Blue Monday: Not an Exact Science, Still a Force for Good

Andrew Willis

Andrew Willis

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16 Jan 2019

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You’ve heard of Blue Monday, right? It’s ‘scientifically proven’ to be the most depressing day of the year...

Here’s the ‘science’ behind it:

  1. Take the amount of debt you’re in.
  2. Minus your monthly salary.
  3. Add the weather (whatever that means).
  4. Multiply it by the time since Christmas to the power of the time since breaking your New Year’s resolutions.
  5. Divide it all by ‘low motivation’, multiplied by the ‘feeling of a need to take action’.

And voila—the most depressing day of the year is the third Monday of January.

You don’t need a PhD to know that this formula is a little bit bonkers. You don’t even need a pre-school level of education. Even toddlers can recognise that ‘weather’ is not a number.

That’s because ‘Blue Monday’ isn’t science. It began as a PR campaign run on behalf of the now defunct TV channel Sky Travel fourteen years ago as a way to sell holidays in January. The idea was later borrowed and updated by a mental health charity. We have them to thank for the equation above.

But while we don’t condone fake news (or in this case, fake maths), the PR people got one thing right—January is a challenging time of the year.

Lower light levels, shorter days, colder weather and financial uncertainty or debt following Christmas can have harmful, often unseen effects on your staff’s mental health.    

So don’t discount Blue Monday just yet. It could be a powerful force for good in your business...

Start talking on Blue Monday, take action all year-round

The HSE reported that 15.4 million working days were lost due to work-related stress, depression or anxiety in 2017/18.

You have a legal duty to prevent harm to your workers’ mental health. But it’s more likely that your personal sense of duty motivates you to protect your workers.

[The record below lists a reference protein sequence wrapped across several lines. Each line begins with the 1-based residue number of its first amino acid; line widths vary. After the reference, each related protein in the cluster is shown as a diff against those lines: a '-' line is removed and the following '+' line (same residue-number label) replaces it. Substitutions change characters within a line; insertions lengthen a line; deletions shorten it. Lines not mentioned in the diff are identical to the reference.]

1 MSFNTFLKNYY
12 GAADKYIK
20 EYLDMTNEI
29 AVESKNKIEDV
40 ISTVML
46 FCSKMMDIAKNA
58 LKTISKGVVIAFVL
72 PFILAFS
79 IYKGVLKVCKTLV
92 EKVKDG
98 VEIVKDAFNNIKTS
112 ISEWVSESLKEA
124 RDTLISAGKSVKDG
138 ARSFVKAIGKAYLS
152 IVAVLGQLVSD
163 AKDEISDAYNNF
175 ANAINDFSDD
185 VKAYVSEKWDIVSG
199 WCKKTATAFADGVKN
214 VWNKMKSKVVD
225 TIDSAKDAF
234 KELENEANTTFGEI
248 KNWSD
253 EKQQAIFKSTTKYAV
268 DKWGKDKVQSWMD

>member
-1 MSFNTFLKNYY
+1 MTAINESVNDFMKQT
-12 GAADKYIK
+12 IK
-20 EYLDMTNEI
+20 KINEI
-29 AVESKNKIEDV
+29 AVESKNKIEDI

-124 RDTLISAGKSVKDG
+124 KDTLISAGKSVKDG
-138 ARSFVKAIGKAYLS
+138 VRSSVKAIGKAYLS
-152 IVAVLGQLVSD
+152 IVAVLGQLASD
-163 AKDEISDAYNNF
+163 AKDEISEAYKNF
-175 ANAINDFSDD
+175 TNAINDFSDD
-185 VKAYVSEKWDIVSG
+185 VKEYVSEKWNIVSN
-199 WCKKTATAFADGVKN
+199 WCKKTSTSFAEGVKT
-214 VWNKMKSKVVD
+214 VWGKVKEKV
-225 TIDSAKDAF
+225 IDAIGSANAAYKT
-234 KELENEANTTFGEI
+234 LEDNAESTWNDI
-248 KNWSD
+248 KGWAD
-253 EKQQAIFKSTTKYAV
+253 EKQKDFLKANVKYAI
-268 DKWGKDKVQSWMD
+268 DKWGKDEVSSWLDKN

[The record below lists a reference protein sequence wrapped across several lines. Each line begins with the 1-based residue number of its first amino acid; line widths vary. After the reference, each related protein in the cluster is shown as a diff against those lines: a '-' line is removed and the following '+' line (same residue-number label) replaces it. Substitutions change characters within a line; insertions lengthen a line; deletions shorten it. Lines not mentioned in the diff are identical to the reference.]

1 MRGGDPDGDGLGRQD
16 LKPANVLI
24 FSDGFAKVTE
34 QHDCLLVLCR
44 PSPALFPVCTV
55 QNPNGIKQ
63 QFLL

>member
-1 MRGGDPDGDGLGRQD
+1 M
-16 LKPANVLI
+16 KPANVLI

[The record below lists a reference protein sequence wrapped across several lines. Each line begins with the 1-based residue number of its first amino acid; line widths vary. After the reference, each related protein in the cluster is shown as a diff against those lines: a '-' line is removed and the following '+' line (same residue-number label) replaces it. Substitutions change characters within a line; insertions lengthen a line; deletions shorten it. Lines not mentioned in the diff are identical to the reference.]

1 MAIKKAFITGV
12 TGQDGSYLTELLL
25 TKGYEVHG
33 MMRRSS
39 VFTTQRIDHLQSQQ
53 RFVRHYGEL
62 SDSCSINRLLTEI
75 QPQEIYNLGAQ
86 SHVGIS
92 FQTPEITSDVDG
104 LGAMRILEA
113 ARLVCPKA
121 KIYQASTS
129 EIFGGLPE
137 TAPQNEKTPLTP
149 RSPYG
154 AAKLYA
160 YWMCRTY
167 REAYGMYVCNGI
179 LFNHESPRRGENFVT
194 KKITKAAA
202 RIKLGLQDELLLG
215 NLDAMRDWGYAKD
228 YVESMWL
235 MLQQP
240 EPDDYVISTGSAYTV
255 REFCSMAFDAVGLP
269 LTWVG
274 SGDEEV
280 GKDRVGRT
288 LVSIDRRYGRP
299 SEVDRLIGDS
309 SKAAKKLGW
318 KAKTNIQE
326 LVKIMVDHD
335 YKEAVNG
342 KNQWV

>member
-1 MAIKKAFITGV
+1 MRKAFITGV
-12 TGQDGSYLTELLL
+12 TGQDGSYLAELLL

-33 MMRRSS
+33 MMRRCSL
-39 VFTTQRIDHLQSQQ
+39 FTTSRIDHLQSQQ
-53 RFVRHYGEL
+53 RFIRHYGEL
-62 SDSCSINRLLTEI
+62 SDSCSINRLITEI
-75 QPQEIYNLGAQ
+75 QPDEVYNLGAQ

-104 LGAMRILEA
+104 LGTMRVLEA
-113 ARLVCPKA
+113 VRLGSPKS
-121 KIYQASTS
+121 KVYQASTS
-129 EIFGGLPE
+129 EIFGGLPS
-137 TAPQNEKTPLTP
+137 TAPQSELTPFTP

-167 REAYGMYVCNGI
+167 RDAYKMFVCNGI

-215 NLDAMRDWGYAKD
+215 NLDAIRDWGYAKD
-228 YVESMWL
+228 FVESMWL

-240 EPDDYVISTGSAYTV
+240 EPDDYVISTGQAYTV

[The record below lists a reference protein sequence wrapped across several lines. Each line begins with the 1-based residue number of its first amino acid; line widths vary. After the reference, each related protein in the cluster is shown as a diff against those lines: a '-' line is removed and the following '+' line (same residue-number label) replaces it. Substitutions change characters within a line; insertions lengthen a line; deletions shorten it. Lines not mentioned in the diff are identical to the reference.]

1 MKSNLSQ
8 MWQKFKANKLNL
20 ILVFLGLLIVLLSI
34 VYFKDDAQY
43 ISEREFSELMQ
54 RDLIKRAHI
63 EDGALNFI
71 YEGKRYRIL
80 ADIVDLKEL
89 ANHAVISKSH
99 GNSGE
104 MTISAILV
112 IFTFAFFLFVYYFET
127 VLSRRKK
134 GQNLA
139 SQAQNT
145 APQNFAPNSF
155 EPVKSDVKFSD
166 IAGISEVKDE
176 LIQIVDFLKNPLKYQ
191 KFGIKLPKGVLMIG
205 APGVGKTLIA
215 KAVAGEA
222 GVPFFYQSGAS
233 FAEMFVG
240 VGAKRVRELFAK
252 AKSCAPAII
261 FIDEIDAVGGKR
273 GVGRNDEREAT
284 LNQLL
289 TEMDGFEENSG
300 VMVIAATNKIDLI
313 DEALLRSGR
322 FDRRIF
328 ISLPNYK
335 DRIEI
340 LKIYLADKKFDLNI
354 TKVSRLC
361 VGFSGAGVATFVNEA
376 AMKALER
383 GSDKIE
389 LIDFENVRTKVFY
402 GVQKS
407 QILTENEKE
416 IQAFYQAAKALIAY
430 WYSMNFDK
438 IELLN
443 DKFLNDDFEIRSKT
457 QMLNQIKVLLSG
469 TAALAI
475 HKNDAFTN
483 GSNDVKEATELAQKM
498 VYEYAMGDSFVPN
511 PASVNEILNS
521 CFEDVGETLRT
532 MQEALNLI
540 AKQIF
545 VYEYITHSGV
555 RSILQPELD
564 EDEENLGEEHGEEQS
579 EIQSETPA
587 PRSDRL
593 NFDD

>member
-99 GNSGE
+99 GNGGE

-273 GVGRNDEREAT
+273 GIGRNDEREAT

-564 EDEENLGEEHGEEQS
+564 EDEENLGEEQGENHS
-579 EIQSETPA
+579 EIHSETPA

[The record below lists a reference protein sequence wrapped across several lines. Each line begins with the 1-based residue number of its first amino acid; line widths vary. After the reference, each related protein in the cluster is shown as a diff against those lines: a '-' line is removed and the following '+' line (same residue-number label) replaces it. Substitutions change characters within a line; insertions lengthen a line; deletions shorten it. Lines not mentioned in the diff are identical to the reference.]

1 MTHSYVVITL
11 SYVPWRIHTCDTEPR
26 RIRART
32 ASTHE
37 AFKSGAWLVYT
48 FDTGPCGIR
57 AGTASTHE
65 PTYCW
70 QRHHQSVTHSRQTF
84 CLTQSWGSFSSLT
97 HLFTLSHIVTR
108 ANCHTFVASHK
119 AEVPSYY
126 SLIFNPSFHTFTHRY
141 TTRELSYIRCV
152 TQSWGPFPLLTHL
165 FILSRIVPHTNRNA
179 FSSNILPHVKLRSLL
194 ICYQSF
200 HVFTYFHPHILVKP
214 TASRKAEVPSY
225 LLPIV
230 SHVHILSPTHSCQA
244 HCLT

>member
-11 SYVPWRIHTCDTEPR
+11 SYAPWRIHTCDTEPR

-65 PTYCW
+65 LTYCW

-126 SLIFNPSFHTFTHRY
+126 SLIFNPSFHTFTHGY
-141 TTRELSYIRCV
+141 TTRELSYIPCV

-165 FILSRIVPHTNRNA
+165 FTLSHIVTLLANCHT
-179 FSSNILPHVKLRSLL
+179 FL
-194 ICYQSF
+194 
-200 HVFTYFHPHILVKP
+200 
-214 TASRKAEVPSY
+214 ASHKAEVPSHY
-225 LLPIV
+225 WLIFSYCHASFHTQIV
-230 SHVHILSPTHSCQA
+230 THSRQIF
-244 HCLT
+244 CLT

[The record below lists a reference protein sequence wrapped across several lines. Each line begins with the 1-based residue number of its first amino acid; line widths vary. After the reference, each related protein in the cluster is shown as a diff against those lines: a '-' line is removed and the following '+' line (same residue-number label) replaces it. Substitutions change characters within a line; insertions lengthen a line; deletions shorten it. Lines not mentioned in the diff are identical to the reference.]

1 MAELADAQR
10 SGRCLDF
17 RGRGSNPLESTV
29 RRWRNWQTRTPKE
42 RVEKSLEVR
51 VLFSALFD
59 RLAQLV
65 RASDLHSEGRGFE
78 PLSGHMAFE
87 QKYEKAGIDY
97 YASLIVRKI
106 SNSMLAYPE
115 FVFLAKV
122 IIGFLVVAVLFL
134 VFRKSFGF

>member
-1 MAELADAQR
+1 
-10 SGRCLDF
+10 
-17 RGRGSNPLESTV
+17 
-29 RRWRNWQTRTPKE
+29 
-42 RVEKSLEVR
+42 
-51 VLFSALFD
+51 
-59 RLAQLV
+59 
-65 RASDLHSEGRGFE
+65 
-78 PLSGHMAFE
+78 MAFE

Blue Monday can be the water-cooler moment that helps you discuss mental health in the workplace this January. But here are some practical steps you can take to protect workers’ mental health all year round.

Raise awareness of mental health in the workplace

  • Run campaigns and events to raise awareness of mental health.
  • Use Blue Monday as an opportunity to ask your employees for ideas on how to promote better mental health at work.
  • Give your line managers training on how to spot and address mental health issues in their teams.
  • Consider appointing a ‘mental health first aider’ who can provide immediate care and support in an emergency.

Tackle the causes of work-related mental ill health

  • Make sure you and your managers check workloads carefully to prevent people from taking on too much.
  • Give your employees guidance on what you expect from them in their roles. Where possible, give them more control over how they work.
  • Have regular discussions about career progression and planning. Help staff understand what skills they need and support their development.
  • Where possible, allow flexible working to help improve employees’ work-life balance.

Support employees who are experiencing mental ill health

  • Have clear policies to help your employees return to work when they feel they can.
  • Stay in touch with your employees while they’re off work to see what you can do to support them.
  • Provide external services such as occupational health, employee assistance programmes and counselling.
  • Change your absence management policies to consider issues outside of work that may cause employees to experience mental health issues.

Mental health is important

This Blue Monday, get practical advice on how to support your staff and grow a safe and successful business. We offer a FREE consultation service to help employers tackle mental health and health & safety risks in their workplace. Call us on 01455 858 132.

About the Author

Andrew Willis

Andrew Willis is the senior manager of the Litigation and Employment Department and assumes additional responsibility for managing Croner’s office based telephone HR advisory teams, who specialise in Employment law, HR and Commercial Legal advice for large organisations across the United Kingdom.

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Andrew Willis

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